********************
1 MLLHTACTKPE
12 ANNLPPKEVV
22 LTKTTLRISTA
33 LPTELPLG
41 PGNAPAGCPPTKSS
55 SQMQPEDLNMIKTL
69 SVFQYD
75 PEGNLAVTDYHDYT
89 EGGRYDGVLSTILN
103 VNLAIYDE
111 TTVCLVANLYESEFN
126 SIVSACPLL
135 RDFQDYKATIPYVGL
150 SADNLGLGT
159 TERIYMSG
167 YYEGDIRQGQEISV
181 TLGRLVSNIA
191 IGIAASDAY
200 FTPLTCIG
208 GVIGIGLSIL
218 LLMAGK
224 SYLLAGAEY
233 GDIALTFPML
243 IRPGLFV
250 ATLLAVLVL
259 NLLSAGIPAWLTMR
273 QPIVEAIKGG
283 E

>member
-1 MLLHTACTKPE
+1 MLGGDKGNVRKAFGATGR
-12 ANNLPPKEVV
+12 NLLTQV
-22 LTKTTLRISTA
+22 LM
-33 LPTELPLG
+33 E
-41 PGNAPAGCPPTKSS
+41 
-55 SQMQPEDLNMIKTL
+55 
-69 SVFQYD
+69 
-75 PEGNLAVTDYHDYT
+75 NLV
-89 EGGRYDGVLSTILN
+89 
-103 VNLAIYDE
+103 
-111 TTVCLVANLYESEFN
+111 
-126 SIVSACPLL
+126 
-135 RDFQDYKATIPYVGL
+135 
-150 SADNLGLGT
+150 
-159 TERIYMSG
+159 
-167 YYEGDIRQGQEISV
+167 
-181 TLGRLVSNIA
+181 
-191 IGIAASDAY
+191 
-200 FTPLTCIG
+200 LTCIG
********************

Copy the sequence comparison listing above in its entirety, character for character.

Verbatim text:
1 MLLHTACTKPE
12 ANNLPPKEVV
22 LTKTTLRISTA
33 LPTELPLG
41 PGNAPAGCPPTKSS
55 SQMQPEDLNMIKTL
69 SVFQYD
75 PEGNLAVTDYHDYT
89 EGGRYDGVLSTILN
103 VNLAIYDE
111 TTVCLVANLYESEFN
126 SIVSACPLL
135 RDFQDYKATIPYVGL
150 SADNLGLGT
159 TERIYMSG
167 YYEGDIRQGQEISV
181 TLGRLVSNIA
191 IGIAASDAY
200 FTPLTCIG
208 GVIGIGLSIL
218 LLMAGK
224 SYLLAGAEY
233 GDIALTFPML
243 IRPGLFV
250 ATLLAVLVL
259 NLLSAGIPAWLTMR
273 QPIVEAIKGG
283 E

>member
-1 MLLHTACTKPE
+1 MLGGDKGNVRKAFGATGR
-12 ANNLPPKEVV
+12 NLLTQV
-22 LTKTTLRISTA
+22 LM
-33 LPTELPLG
+33 E
-41 PGNAPAGCPPTKSS
+41 
-55 SQMQPEDLNMIKTL
+55 
-69 SVFQYD
+69 
-75 PEGNLAVTDYHDYT
+75 NLV
-89 EGGRYDGVLSTILN
+89 
-103 VNLAIYDE
+103 
-111 TTVCLVANLYESEFN
+111 
-126 SIVSACPLL
+126 
-135 RDFQDYKATIPYVGL
+135 
-150 SADNLGLGT
+150 
-159 TERIYMSG
+159 
-167 YYEGDIRQGQEISV
+167 
-181 TLGRLVSNIA
+181 
-191 IGIAASDAY
+191 
-200 FTPLTCIG
+200 LTCIG